Congenital segmental emphysema: an evolving lesion
Congenital segmental emphysema (CSE) is a newly-recognised sub-type of congenital parenchymal lung anomaly. It is characterised by antenatal detection and post-natal evolution from an initially solid segmental appearance to a hyperlucent and hyperinflated segment.
A retrospective review of a single-centre tertiary referral database between Jan 1994 and Dec 2007 was performed.
130 infants had antenatally detected lung anomalies, and of these 12 (9.2%) infants (initially labelled as congenital cystic adenomatoid malformation (CCAM)), showed features better defined as CSE. The lesions were described antenatally as non-progressive microcystic (n=6), hyperechogenic (n=2) or both (n=2). Early post-natal CT scans showed areas of solid segmental parenchyma, initial hyperlucency or microcysts. Subsequent CT imaging, however, showed evolution to segmental hyperlucency in areas previously solid and in 2 cases a central bronchocele was noted. Ten children underwent resectional surgery (segmentectomy n=4, lobectomy n=6) at a median age of 1 (range 0.4-5.2) year and the gross appearance of the resected specimen confirmed hyperinflated (not cystic) segments. Histological review showed localised abnormally dilated alveolar spaces in 7 cases. Adjacent areas consistent with type 2 CCAM were also seen (n=3).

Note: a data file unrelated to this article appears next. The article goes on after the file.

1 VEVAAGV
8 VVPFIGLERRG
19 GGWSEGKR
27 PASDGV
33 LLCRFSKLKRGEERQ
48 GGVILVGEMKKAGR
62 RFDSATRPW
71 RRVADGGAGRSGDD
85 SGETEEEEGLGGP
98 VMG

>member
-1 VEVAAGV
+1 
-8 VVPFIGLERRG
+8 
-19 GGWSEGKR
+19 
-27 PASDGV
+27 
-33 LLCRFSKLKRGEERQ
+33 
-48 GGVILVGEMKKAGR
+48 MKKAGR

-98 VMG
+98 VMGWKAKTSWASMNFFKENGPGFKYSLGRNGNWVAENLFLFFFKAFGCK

CSE lies within the spectrum of both CCAM and sequestration but there is a definite post-natal evolution and volume change which presage symptoms. This may be associated with segmental bronchial atresia and progressive air trapping via collateral airways such as the interalveolar pores of Kohn.
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